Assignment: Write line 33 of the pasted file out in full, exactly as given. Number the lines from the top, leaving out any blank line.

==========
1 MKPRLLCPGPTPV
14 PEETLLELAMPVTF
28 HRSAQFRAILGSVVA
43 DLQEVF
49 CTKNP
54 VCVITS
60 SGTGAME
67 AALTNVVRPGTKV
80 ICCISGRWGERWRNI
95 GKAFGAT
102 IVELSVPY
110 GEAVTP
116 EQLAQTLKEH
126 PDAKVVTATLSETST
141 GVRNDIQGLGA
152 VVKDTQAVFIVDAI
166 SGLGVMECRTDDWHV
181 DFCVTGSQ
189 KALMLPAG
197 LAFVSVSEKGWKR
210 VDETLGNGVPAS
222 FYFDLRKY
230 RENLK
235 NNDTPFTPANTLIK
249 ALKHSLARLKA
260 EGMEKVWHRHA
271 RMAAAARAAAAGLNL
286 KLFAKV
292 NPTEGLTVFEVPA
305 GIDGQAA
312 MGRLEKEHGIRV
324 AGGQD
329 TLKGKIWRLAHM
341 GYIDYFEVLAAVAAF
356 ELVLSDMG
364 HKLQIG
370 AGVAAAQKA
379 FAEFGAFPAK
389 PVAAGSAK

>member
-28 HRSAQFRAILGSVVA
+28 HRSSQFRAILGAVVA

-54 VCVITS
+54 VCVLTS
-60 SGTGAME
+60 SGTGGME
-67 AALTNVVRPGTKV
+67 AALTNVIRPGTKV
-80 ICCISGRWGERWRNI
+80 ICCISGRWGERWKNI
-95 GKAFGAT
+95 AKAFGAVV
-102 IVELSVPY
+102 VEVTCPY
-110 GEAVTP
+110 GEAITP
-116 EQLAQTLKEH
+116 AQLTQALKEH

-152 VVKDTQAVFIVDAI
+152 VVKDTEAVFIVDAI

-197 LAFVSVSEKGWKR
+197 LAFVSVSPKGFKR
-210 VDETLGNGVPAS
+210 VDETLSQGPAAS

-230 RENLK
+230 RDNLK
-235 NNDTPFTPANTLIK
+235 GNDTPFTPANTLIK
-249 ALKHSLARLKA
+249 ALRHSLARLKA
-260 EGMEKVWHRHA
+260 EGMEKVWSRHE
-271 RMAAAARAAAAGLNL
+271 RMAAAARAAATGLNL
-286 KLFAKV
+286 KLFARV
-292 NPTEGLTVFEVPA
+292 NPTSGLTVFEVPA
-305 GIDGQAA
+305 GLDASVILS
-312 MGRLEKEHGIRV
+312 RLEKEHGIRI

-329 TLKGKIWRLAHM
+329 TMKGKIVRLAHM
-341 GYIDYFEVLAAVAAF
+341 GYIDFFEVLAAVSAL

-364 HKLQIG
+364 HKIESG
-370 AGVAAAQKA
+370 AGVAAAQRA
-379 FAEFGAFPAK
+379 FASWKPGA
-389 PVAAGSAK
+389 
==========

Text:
329 TLKGKIWRLAHM